And neither was Paul preaching a new religion called “Christianity.” To read Paul that way is to miss the point. Paul was a Jew and he saw everything through the lens of Judaism. No, Paul was going around the ancient world proclaiming the good news that Jesus of Nazareth was the fulfillment of God’s promise to Abraham—a promise given to redeem the whole world, including humanity and all of creation, from slavery to sin and death. Jesus was Israel’s promised Messiah and the world’s true Lord, and in his death and resurrection ushered in a new age and a new world order, a promised king to which all the other kingdoms of the earth will bow down.

 

This is the message that Paul preached and it’s the message that got him in trouble. As we said in the first sermon in the series, both Jews and Gentiles would have found it offensive to lift up a crucified man as an object of worship. Jews would be shocked at the idea of a crucified Messiah and the Romans suspicious of anyone being Lord other than Caesar. Paul’s proclamation of the gospel was thus a monumental task.

 

But it was also a gospel that began to impact people and drew them together, both Jew and Gentile, into the kind of new humanity that God had promised. Wherever Paul went, these communities began to spring up and flourish. But they also struggled to live in this new reality. Old patterns began to emerge, misunderstandings were frequent, false gospels abounded. So Paul dedicated significant time to writing letters to these communities to instruct them and to build them up. It’s through these letters (which are a lot like listening to one side of a phone conversation) that we get a glimpse of the message Paul was preaching and how that message of the cross began to shape the church. It’s the message that, if we recapture it in its fullness, can reshape the church today beyond.

 

If we were to pick one theme from Paul’s letters to focus on, however, it would be moving from one sort of humanity—the broken humanity enslaved by sin and death—to a new humanity in which we become a new family, the Messiah’s people. That new humanity is the focus of what is arguably Paul’s most comprehensive and sophisticated letter—the letter to the Romans. I hope you had a chance to read through it again this week. Here we saw Paul drawing together all the themes we’ve been talking about—sin, covenant, cross, resurrection, and new creation. We don’t have time to do a thorough analysis of Romans this morning (it’s actually easier to preach the whole Old Testament in 30 minutes than to do so with Paul!). Paul is a deep thinker and his theology resists what many have tried to do with it—tie it up in a nice bow by carving out a few verses. But that will not do. We need to see Paul’s thought as a part of a much larger story with a much more rich theology and anthropology—how we become the people God now and how we live the new creation.

 

All of that theology is caught up in the sacraments of baptism and communion. We have talked about how our other sacrament, communion, is a constant remembering of the new covenant God fulfilled in the blood of Christ. That is an ongoing sacrament, an ongoing reminder. Baptism, our other sacrament, is a one-time event—why? Because it marks us as being part of God’s new humanity. Romans 6 and, indeed, the whole letter, is about how God brings together Jews and Gentiles into a new family where the old markers of circumcision or genealogy don’t matter anymore. What matters is that we are now newborn, adopted children of God—we’ve been given a brand new life.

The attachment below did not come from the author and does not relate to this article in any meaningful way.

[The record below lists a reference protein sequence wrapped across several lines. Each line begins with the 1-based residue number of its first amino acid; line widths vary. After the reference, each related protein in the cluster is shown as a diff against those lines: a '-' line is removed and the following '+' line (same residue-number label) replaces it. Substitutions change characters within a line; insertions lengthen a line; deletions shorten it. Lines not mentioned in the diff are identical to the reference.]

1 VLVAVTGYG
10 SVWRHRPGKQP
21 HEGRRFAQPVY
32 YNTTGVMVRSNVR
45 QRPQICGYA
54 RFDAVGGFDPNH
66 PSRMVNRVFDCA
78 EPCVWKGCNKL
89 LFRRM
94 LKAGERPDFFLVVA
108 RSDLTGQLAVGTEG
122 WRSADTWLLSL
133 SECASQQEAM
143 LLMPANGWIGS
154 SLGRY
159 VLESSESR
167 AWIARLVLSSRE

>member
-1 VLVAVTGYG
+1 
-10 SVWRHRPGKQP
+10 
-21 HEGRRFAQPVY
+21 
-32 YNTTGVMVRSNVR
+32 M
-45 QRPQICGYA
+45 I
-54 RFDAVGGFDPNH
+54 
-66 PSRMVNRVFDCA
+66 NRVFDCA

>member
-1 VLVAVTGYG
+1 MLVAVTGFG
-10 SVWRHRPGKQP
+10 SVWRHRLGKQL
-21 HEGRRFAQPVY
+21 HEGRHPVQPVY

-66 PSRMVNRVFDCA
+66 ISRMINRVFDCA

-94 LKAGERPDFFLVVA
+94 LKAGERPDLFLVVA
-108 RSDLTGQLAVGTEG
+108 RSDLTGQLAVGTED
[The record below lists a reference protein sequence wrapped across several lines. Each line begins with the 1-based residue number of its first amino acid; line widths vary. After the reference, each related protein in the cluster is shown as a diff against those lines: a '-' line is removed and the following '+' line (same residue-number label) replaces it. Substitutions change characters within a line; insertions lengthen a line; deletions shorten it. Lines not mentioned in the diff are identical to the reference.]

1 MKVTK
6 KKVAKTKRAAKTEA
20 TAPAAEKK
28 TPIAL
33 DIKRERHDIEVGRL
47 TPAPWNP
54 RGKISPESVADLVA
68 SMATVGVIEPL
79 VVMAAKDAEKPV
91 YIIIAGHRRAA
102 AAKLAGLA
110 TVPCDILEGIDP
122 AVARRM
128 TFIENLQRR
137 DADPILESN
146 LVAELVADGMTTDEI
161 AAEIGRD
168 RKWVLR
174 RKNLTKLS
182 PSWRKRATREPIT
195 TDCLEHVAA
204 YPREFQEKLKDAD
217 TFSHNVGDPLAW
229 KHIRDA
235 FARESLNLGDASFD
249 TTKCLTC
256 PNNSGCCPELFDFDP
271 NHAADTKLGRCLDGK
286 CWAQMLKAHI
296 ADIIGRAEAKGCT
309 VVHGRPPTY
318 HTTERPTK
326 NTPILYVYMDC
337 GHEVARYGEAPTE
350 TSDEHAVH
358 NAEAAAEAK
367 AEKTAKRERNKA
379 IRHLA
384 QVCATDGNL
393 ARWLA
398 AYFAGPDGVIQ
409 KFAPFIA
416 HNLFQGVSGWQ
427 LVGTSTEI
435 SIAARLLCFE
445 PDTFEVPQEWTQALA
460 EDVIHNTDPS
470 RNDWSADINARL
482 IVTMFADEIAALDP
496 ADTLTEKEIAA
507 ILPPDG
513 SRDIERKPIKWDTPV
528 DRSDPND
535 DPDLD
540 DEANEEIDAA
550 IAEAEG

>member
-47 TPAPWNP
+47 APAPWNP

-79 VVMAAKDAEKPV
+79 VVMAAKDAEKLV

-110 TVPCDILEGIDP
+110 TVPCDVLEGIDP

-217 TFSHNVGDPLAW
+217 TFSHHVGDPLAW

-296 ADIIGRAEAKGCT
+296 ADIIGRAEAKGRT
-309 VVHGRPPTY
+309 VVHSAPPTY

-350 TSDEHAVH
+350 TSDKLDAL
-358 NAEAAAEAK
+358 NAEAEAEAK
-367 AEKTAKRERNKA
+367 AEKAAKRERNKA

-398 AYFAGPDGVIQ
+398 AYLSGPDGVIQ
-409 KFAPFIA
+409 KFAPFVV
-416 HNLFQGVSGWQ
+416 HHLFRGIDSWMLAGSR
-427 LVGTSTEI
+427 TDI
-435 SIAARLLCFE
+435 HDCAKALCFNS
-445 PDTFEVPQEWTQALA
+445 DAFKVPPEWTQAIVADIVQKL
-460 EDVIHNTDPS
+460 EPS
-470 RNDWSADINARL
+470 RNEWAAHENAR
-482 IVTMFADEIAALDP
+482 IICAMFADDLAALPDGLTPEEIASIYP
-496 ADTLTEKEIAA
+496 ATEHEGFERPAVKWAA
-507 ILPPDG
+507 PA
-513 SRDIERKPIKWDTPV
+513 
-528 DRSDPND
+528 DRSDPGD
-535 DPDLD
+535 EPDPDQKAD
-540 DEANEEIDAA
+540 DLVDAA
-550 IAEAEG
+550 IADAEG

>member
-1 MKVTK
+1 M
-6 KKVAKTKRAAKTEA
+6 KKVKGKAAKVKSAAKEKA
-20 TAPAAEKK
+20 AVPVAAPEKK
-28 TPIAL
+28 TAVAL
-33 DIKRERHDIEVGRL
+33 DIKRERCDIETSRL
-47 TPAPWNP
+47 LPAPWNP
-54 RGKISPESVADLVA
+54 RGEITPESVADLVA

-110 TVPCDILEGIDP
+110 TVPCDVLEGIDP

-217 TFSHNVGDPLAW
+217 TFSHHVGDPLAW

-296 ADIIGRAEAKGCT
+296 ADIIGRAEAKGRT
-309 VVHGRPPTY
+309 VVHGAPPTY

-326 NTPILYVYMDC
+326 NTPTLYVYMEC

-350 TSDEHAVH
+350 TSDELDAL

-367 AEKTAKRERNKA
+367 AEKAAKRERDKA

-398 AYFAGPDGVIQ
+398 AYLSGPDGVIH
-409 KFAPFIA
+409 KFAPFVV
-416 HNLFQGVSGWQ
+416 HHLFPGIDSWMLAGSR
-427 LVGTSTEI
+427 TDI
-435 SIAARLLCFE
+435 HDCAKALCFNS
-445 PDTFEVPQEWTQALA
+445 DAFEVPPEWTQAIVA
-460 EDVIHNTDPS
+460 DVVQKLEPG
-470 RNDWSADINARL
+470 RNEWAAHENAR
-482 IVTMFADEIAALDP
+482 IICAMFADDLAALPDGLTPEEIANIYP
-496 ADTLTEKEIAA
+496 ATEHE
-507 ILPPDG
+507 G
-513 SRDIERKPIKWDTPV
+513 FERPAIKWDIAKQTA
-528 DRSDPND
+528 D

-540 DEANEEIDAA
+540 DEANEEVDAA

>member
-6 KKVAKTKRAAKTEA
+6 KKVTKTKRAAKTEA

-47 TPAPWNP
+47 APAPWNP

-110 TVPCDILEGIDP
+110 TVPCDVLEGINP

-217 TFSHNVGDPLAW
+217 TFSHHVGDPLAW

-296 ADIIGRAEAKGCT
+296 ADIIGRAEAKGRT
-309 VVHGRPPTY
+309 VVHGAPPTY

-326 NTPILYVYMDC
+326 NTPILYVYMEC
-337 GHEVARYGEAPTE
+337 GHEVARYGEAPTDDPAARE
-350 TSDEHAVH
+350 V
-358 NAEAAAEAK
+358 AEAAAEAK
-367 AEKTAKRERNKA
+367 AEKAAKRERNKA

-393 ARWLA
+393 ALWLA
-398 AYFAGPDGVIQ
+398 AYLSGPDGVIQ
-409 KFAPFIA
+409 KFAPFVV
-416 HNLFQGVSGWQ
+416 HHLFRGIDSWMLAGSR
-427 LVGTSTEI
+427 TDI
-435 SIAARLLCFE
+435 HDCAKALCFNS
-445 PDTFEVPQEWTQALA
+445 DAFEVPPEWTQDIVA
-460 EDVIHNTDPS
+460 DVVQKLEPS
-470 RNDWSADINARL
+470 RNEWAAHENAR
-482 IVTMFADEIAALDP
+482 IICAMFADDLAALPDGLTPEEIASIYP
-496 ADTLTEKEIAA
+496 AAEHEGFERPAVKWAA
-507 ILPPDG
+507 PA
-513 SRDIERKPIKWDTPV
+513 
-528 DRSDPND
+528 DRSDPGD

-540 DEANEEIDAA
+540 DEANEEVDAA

In verses 1-4, Paul shoots down a rhetorical argument. Hey, so, since God has done all this for us, since we’ve received this grace, does that mean we can go on sinning because Jesus dealt with our sins once and for all? No way, says Paul! Christ has set you free from sin, why would you go back to that old life? Indeed, when you were “baptized into Christ” your old self died with him and a new person emerged. Just as the crucified Christ was raised from the dead, so you, too, have been raised to walk in newness of life.

 

Paul is echoing the Exodus story here. In Genesis 15, which we looked at a couple of weeks ago, God told Abraham that his family would be slaves in Egypt, but that God would liberate them from that slavery. We know how that story goes—they escape through the Red Sea, through water, and to freedom, all by the hand of God. And now, Paul says, since you are one of God’s covenant people through justification by faith, you, too, have been delivered from slavery to sin and death, brought through the waters of baptism and into new life. The old life, Adam’s life, is dead in you—it died with Christ on the cross. But on the other side of the water is life—Jesus’ life, resurrection life. So, Paul says, in 6:11, “you must consider yourselves dead to sin and alive to God in Christ.”

 

If we’ve been baptized, if we’ve been justified, we must no longer (v. 12) “let sin exercise dominion in [our] mortal bodies,” nor should we “present [our] members to sin as instruments of wickedness, but present yourselves to God as those who have been brought from death to life.” In other words, don’t go back to Egypt! In Christ, you have taken the wilderness road out of there, through the water, and to freedom! Indeed, Paul says, in 6:15-23, you are no longer slaves to sin but “slaves of righteousness” (v. 18). And (v. 22) now that you have been freed from sin and enslaved to God, the advantage you get is sanctification—holiness, a renewed life. And it’s not just the life you will live after you die (indeed Paul says nothing about that here)—it’s the life we are intended to live in the present